KPMG, one of the global “Big Four” accounting giants, has acknowledged guilt in criminal tax frauds, by providing sham tax shelters to wealthy clients between 1996 and 2002. This was announced by the US Justice Department on 29 August, together with a fine imposed on KPMG of US$456 million (US$100 million for failing to disclose tax shelters on tax filings, as required by law, which cost the US at least US$2.5 billion in tax revenues; US$128 million for illegally earning US$115 million in fees; and US$228 million to be paid to the US Internal Revenue Service (IRS) for US$2.5 billion in loss of taxes due to illegal activities).
This follows the collapse of one of the “Big Five”, Arthur Andersen in 2002. The auditing industry is in crisis, yet it has never been more secure. An oddly disturbing place to be, since many required reforms are no longer URGENT, although they remain IMPORTANT, and will thus probably be put on hold for too long.

Sarbannes-Oxley, the over-reactive law put in place in the USA but affecting companies all over the world, is an issue. Experts agree that had this law been in place before Enron (the collapse of which sparked the law into being), it would probably not have stopped the collapse anyway. It may have changed the nature of the collapse – but it is impossible to legislate against human greed and guile, and the Enron crowd would have found easy ways around Sarbannes-Oxley. The problem is that S-O adds a serious amount of costs to any audit that needs to be done. It additionally requires that auditors be changed (“rotated”) regularly.
In actual fact, industry insiders knew for sure that KPMG would not be taken to the edge, as Arthur Andersen was. The USA has to have at least four big auditing firms to physically comply with S-O. If KPMG had gone, then the prospect of nationalising the entire industry would have been a real possibility.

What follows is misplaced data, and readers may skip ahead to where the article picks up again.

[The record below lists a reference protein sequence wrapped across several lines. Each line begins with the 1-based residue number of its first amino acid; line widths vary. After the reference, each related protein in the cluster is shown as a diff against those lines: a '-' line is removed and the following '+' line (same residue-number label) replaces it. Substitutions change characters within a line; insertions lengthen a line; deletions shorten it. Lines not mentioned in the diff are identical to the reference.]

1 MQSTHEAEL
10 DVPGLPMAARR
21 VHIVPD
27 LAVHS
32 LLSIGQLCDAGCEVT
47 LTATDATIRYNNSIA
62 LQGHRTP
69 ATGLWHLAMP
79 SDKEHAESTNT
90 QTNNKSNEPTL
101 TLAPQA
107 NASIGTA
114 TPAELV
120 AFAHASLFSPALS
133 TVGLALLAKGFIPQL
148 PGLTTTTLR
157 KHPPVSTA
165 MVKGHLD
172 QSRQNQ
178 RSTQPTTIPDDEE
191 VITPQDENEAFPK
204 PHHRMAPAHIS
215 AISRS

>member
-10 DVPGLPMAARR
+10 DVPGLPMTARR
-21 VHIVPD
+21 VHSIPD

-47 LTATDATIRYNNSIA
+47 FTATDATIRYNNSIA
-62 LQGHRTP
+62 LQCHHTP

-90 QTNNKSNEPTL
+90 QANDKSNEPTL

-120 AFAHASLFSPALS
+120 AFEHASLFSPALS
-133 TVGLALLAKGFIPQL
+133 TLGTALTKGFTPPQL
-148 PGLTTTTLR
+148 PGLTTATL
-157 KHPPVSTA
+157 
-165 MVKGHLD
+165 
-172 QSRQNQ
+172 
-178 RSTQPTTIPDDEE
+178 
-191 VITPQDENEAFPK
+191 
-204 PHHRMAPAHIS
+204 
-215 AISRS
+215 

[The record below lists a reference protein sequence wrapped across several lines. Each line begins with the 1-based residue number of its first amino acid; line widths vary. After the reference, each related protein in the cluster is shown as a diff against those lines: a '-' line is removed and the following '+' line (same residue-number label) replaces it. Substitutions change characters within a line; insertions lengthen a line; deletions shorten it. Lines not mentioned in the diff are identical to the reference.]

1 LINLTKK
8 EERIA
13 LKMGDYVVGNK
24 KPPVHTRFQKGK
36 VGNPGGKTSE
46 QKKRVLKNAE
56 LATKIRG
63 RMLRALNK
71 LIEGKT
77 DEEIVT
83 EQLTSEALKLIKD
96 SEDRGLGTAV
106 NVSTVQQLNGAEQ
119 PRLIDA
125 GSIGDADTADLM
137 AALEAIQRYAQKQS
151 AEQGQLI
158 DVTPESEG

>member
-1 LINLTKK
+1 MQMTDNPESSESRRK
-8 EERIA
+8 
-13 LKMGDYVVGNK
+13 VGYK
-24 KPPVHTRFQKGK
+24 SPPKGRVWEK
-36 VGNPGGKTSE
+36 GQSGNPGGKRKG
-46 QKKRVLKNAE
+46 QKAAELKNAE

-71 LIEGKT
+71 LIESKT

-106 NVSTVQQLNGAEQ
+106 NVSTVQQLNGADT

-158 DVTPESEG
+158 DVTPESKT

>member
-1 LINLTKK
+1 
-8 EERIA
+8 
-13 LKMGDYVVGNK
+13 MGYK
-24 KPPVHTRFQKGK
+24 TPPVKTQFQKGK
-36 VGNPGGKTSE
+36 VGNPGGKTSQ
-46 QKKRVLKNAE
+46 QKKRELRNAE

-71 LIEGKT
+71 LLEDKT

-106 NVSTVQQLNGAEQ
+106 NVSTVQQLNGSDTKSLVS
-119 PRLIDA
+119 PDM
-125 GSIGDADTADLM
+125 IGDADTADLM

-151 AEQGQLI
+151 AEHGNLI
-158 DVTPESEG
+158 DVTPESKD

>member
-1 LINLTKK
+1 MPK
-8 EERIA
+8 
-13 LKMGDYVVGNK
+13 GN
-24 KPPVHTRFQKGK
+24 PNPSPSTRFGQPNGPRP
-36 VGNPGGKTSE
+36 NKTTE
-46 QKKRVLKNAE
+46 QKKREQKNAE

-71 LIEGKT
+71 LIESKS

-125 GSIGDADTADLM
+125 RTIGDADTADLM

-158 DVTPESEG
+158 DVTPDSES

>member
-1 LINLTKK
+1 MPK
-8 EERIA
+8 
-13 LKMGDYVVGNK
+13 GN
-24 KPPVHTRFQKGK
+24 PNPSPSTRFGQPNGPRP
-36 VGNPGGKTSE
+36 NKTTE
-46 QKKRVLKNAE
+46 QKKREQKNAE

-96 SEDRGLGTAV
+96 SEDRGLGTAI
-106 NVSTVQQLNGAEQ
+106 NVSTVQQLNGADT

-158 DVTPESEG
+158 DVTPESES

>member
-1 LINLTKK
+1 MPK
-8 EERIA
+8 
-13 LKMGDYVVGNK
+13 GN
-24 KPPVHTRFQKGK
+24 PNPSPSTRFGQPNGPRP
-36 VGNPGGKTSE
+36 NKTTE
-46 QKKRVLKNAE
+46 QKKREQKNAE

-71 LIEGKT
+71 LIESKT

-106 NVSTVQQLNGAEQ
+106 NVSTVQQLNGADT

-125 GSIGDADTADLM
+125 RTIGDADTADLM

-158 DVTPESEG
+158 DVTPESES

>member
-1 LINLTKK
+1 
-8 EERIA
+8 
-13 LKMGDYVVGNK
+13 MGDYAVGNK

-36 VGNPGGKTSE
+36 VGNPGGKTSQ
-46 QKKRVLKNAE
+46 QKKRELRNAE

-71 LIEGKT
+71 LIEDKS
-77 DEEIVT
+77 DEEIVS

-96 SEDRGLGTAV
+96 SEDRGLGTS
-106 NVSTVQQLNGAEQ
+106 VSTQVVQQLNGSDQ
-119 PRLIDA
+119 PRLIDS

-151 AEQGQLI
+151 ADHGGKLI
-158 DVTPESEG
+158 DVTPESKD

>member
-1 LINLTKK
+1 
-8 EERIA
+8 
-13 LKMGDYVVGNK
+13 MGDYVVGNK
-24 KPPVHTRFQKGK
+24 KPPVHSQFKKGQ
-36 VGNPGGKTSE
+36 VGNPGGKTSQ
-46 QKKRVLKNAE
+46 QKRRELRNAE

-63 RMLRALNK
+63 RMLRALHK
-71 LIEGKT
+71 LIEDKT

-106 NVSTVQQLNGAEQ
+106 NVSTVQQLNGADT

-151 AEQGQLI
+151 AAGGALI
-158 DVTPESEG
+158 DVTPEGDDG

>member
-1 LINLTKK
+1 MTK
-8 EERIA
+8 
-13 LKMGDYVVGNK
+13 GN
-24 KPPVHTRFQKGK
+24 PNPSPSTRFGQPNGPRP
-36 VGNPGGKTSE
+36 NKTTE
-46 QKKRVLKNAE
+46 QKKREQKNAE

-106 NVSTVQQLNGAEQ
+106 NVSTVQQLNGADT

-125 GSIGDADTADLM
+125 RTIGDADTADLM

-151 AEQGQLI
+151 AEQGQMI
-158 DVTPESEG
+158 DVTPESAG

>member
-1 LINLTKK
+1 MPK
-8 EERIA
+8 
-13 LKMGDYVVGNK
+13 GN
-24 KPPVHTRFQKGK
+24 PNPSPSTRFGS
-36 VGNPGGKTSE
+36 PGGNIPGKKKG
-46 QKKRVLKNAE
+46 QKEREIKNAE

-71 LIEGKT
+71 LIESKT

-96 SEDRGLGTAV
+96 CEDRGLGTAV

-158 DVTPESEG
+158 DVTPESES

Another issue is that the wrong people pay for audits. The people with the most incentive to cook the books are the people who pay for the audits, and often hold audit partners to ransom (“sign the report or you won’t have the audit next year” is not unusual). A friend of mine once made an interesting suggestion: why not require all listed companies around the world to take out insurance for the shareholders against fraud and bad accounting. The level of insurance required would be linked to turnover, profit, operations and share price. The insurance company would need to assess the risk involved in order to set an insurance premium, and would then employ auditors to do just that. Different levels of audit would then also raise or lower risk, thereby raising or lowering the premium. The insurance company pays for the audit out of their premium fees. That way, the risk is put in the right place – and management have no direct influence over audit reports.
Just a thought….
My prediction is that this industry will continue to muddle along for another decade at least, until the next high profile collapse and failure (remember the Boomers are all coming up to retirement and the incentive to cook the books will be huge for some of them), and only then will a wholesale overhaul take place. When it does, remember that you heard it here first.

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